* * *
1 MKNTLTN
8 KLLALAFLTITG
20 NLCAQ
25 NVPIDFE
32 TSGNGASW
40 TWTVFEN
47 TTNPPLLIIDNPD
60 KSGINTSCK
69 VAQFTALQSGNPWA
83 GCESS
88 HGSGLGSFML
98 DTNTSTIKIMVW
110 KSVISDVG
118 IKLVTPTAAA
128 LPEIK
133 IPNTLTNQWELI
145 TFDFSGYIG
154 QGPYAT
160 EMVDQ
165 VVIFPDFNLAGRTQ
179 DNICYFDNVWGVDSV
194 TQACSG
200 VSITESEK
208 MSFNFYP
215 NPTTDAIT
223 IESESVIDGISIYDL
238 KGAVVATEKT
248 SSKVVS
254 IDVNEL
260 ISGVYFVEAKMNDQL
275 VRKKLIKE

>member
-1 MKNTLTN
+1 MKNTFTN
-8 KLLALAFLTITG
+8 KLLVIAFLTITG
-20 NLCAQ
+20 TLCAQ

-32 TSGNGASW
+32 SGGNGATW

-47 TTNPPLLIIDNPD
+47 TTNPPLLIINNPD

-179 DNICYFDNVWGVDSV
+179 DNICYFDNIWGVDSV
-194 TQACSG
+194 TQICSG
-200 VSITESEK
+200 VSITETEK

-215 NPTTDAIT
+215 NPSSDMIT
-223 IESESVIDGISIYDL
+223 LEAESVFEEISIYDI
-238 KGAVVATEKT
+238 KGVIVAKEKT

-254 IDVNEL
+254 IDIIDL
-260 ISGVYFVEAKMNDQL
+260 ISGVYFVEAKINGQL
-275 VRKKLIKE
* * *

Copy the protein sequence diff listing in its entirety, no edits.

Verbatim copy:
1 MKNTLTN
8 KLLALAFLTITG
20 NLCAQ
25 NVPIDFE
32 TSGNGASW
40 TWTVFEN
47 TTNPPLLIIDNPD
60 KSGINTSCK
69 VAQFTALQSGNPWA
83 GCESS
88 HGSGLGSFML
98 DTNTSTIKIMVW
110 KSVISDVG
118 IKLVTPTAAA
128 LPEIK
133 IPNTLTNQWELI
145 TFDFSGYIG
154 QGPYAT
160 EMVDQ
165 VVIFPDFNLAGRTQ
179 DNICYFDNVWGVDSV
194 TQACSG
200 VSITESEK
208 MSFNFYP
215 NPTTDAIT
223 IESESVIDGISIYDL
238 KGAVVATEKT
248 SSKVVS
254 IDVNEL
260 ISGVYFVEAKMNDQL
275 VRKKLIKE

>member
-1 MKNTLTN
+1 MKNTFTN
-8 KLLALAFLTITG
+8 KLLVIAFLTITG
-20 NLCAQ
+20 TLCAQ

-32 TSGNGASW
+32 SGGNGATW

-47 TTNPPLLIIDNPD
+47 TTNPPLLIINNPD

-179 DNICYFDNVWGVDSV
+179 DNICYFDNIWGVDSV
-194 TQACSG
+194 TQICSG
-200 VSITESEK
+200 VSITETEK

-215 NPTTDAIT
+215 NPSSDMIT
-223 IESESVIDGISIYDL
+223 LEAESVFEEISIYDI
-238 KGAVVATEKT
+238 KGVIVAKEKT

-254 IDVNEL
+254 IDIIDL
-260 ISGVYFVEAKMNDQL
+260 ISGVYFVEAKINGQL
-275 VRKKLIKE